Having switched ports and removed the 1.2k resistor*, my little program started working, switching the HDMIPi on and off. YAY! But I soon realised that, while the program was running, all the HDMIPi buttons (apart from the power button) were disabled. When the program finished, they worked again.
OK. So something is happening here because the port is being used as an output. As soon as it’s reset to an input the buttons all work again.
So that was the solution. I tweaked the software so that GPIO 25 is only set up as an output while it’s being used to toggle HDMIPi on or off. The rest of the time it’s set up as an input. This means that the HDMIPi pullup resistor and 3V3 source are not overwhelmed (if that’s what’s happening) and are able to perform correctly.
And now BINGO – it all works just as it should :)
Here’s A Video Showing It In Action
Here’s The Python Code
#!/usr/bin/env python2.7 # HDMIPi_toggle.py by Alex Eames http://raspi.tv/?p=7540 import RPi.GPIO as GPIO from time import sleep GPIO.setmode(GPIO.BCM) GPIO.setup(25, GPIO.IN) # If 25 is set as an input, the hardware pullup on the HDMIPi board # keeps value at HIGH. We only change the port to an output when we # want to toggle the button. # This is because, when set as an output, the HDMIPi buttons are disabled. # So each time we toggle the HDMIPi on or off, we set port back to input def toggle(): GPIO.setup(25, GPIO.OUT, initial=1) GPIO.output(25, 0) # this is our simulated button press sleep(0.2) # hold button for 0.2 seconds GPIO.output(25, 1) # release button GPIO.setup(25, GPIO.IN) # set port back to input (re-enables buttons) for x in range(3): # on for 10s, off for 5s iterate 3 times print "HDMIPi will stay on for 10 seconds" sleep(9) print "HDMIPi is switching off for 5 seconds" sleep(1) toggle() #off sleep(5) toggle() #on print "finished, cleaning up" GPIO.cleanup()
You could condense the code a bit, but I’ve left it like it is so it’s clear to see how it works. For example, this version of the toggle() function works equally well…
def toggle(): GPIO.setup(25, GPIO.OUT, initial=0) # simulate button press sleep(0.2) # hold button for 0.2 seconds GPIO.setup(25, GPIO.IN) # set port back to input (re-enables buttons)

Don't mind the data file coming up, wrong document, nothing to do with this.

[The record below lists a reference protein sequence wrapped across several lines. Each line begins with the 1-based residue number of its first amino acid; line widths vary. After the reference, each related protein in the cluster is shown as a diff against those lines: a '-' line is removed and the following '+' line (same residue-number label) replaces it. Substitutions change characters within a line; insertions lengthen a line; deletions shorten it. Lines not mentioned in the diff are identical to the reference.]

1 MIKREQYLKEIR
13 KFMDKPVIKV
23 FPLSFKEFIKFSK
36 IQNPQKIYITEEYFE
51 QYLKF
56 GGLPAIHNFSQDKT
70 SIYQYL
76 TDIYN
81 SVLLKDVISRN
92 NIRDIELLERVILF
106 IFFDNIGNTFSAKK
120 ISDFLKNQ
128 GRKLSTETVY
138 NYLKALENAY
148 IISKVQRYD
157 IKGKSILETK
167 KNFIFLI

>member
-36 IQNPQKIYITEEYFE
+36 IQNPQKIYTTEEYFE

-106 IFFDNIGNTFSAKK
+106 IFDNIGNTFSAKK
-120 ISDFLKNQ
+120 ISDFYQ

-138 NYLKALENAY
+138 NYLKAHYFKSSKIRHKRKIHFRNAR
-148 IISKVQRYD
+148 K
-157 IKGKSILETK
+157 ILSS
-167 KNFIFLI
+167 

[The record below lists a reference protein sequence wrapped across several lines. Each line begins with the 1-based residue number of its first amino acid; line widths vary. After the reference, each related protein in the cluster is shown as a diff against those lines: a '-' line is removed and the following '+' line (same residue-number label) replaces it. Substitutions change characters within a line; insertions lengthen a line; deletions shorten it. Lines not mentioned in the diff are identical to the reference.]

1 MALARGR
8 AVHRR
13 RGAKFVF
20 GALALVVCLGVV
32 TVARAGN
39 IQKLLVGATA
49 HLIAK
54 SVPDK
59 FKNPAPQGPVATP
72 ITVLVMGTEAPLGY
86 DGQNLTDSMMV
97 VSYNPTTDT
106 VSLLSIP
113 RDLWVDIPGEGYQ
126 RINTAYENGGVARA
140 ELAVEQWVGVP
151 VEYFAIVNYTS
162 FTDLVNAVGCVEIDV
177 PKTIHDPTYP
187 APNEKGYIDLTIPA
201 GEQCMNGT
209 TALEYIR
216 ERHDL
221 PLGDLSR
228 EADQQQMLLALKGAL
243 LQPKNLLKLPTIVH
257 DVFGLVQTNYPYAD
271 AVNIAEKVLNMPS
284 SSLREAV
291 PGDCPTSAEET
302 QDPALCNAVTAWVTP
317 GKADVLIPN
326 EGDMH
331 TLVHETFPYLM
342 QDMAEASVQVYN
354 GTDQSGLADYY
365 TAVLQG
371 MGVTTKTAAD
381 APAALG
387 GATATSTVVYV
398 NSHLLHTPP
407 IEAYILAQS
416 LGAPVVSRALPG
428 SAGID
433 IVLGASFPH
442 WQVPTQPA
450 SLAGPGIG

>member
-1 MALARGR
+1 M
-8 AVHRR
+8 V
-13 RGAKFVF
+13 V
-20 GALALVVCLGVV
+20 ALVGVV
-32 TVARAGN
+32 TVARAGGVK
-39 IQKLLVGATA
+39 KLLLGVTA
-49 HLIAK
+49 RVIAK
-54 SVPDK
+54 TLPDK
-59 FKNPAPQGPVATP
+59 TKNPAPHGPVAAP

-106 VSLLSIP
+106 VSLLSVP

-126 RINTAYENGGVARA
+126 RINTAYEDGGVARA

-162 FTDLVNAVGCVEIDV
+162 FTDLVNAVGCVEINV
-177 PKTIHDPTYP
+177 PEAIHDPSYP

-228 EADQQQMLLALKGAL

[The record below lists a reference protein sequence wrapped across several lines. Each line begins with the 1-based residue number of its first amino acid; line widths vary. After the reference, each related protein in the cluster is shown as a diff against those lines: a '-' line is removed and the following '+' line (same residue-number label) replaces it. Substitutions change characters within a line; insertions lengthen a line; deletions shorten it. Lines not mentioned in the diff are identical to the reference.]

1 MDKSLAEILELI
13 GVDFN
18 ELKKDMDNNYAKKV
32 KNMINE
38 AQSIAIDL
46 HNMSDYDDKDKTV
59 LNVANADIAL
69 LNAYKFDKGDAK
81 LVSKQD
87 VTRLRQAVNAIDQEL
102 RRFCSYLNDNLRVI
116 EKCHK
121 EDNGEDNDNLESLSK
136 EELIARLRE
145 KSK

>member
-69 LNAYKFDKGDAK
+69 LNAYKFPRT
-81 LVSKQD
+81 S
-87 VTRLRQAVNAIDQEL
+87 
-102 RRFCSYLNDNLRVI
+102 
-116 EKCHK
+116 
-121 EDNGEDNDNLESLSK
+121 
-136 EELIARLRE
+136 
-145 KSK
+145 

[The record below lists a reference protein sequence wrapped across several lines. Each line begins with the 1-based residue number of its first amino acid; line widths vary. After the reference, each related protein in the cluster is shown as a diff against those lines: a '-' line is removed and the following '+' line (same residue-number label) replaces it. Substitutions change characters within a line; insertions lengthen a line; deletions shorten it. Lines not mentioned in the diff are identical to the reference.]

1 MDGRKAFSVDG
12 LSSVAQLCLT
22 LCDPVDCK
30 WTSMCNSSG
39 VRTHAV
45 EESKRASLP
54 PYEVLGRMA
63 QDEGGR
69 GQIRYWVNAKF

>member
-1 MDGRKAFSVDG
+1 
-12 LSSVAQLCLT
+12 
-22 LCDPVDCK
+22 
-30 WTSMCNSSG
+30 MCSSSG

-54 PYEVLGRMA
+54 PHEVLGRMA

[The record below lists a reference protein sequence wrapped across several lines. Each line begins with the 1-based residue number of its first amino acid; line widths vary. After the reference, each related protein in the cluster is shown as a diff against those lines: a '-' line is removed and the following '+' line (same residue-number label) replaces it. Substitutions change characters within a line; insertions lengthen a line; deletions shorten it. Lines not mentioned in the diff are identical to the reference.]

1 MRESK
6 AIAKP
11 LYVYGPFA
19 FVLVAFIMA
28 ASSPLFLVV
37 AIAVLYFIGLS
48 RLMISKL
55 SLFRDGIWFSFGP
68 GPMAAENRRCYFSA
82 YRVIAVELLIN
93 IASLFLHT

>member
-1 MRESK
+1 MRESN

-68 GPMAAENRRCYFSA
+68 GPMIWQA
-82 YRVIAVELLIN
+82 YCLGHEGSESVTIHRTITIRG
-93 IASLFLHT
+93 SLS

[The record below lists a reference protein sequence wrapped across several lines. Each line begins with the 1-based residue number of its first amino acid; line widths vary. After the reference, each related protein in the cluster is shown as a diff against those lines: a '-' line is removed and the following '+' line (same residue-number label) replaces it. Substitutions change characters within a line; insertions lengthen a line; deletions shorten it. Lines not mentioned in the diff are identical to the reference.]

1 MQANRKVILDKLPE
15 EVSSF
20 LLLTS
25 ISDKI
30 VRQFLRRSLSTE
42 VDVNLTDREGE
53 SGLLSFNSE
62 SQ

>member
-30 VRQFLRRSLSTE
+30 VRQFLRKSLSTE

That’s The Basics, Now Make It Your Own!
Obviously this shows just the basic “ON/OFF” functionality. You should probably make it more robust with some exception handling (try: except: finally:) to trap unexpected errors and problems that may arise.
Apart from that, its applications are virtually unlimited. You could use this technique with…
- a cron job for timed switching
- a doorbell and camera
- a twitter app
- a kickstarter tracker
- PIR sensor to detect people
- Light sensor or any other sensor
- An ADC circuit to measure battery voltage and kill power to the screen when battery is low
You Could Even Hack The Other Buttons
While I was writing this article I had a “wow” moment. I realised that if we hacked all the control buttons we could have a programmatically driven OSD menu system. I don’t know if that will ever happen, but it’s nice to think that it could be done. I doubt if I will do it, but anyone who needs or wants it could, if they wanted to. Hackable products for the win!
Will It Affect My Warranty?
I just know that someone will ask that, so I’m pre-empting the question. If your HDMIPi driver board breaks because you have interfered with it, it would be unreasonable to expect a free replacement. But if you know what you’re doing and solder carefully, using the button leg, as I did, there shouldn’t be a problem. (And if there is, we can sell you another one for something in the region of £20.)